Tax  

HMRC loses case on in specie transfers

HMRC loses case on in specie transfers

HM Revenue & Customs (HMRC) has been told to allow pension tax relief at source on in-specie contributions, granting a provisional reprieve on what could amount to millions of pounds in tax money.

The taxman lost its case against self-invested personal pension (Sipp) provider Sippchoice, which had taken it to the first-tier tribunal over a dispute involving four of its clients.

HMRC had denied claims for tax relief at source where clients made in-specie contributions to their Sipps.

In-specie contributions are where assets such as property or shares are transferred into a Sipp without first being converted into cash.

In theory the scheme administrator can claim basic rate tax relief on these contributions from HMRC while the member can claim any tax relief above the basic rate, in the same way as with cash contributions.

But HMRC appeared to change its stance on allowing tax relief in 2016, leading to providers suspending such contributions and gearing up for a fight through the legal channels.

It was feared the taxman would come back and claim millions of pounds from clients across the Sipp industry.

In a ruling on 10 March tribunal judge Heather Gething ruled HMRC could not claim tax on assets contributed to Sipps in lieu of cash, saying “the meaning of ‘contribution paid’ is wide enough to cover a transfer of assets in satisfaction of a debt as occurred in this case.”

Sippchoice’s case centred on one of its clients - Mr Carlton - who in the period 6 March to 5 April 2016 made a claim for relief from income tax at source in respect to a contribution worth £68.342.

HMRC denied the claim for relief. Sippchoice contested that decision and included the denied claim in its annual relief at source claim. 

HMRC refused that claim, leading to Sippchoice appealing this decision.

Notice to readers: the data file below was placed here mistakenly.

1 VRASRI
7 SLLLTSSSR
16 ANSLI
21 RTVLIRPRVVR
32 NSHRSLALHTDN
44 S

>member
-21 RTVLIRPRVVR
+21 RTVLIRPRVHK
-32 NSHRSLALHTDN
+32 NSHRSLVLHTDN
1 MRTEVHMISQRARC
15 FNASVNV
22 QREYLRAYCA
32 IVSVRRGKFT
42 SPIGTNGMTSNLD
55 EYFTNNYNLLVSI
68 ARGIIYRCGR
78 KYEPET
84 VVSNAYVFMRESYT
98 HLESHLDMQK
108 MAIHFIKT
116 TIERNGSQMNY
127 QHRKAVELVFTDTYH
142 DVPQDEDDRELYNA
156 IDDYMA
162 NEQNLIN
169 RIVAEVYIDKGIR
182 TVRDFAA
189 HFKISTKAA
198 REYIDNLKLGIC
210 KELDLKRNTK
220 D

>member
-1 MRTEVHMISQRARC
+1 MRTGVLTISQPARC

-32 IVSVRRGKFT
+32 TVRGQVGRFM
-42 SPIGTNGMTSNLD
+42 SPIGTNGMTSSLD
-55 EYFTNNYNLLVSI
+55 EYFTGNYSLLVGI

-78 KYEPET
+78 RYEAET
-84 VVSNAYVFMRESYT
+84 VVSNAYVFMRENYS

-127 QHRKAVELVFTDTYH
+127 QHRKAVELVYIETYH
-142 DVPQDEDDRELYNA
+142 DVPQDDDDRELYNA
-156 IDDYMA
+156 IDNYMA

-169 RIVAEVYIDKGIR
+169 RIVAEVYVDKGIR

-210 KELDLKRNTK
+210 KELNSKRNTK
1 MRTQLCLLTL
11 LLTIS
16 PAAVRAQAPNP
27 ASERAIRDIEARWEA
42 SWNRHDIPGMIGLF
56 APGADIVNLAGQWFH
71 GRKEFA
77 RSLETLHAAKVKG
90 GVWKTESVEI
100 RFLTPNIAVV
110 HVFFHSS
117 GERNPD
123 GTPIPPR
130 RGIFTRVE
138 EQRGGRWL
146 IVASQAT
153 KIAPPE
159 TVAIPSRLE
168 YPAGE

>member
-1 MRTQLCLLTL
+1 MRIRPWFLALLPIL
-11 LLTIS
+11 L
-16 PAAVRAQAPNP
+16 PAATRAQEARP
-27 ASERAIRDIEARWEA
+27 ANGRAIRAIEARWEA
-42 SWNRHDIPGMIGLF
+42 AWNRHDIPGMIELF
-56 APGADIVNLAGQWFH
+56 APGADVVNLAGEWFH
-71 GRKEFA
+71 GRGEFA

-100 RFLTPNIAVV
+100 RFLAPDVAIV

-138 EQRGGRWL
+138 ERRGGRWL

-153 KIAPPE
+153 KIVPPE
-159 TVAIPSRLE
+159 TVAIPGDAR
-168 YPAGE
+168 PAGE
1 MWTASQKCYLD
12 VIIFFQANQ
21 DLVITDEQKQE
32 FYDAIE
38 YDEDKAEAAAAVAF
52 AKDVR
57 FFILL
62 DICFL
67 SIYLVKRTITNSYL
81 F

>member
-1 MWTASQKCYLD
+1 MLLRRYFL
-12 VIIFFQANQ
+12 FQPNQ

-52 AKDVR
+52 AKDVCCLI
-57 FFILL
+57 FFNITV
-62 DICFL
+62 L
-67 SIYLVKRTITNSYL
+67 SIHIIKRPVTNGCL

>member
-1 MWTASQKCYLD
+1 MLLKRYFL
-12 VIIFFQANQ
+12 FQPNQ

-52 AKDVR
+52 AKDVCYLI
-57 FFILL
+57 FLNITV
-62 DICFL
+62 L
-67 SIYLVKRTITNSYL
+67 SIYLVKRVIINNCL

Judge Gething questioned HMRC’s interpretation of the tax simplification rules introduced in 2006.

She said: “It seems to me the purpose of the post A day pension legislation was to enable and encourage taxpayers to provide for their retirement and to protect them from (i) the tyranny of interest rates prevailing at the date of retirement which directly affects the value of an annuity which had to be purchased within a limited period of time following retirement, and (ii) the loss of the capital value of the pension pool upon the death of the taxpayer which has nothing to do with contribution in cash or kind. 

“Preventing contributions in kind does not seem to be the mischief at which the legislation was aimed.”

Chief operating officer at Sipp firm Mattioli Woods, Mark Smith, said the decision could have major ramifications for the sector as most firms would have clients affected and the sums could run into several millions of pounds.

Mattioli Woods’ accounts for 2017 showed the group alone expected to receive assessment notices for up to £0.9m, which it said it would appeal.

Mr Smith said: “This had been accepted practice in the pensions world well before A day but about two years ago HMRC started to push back and notified firms the in-specie process was being reviewed nad tax assessments issued as a result.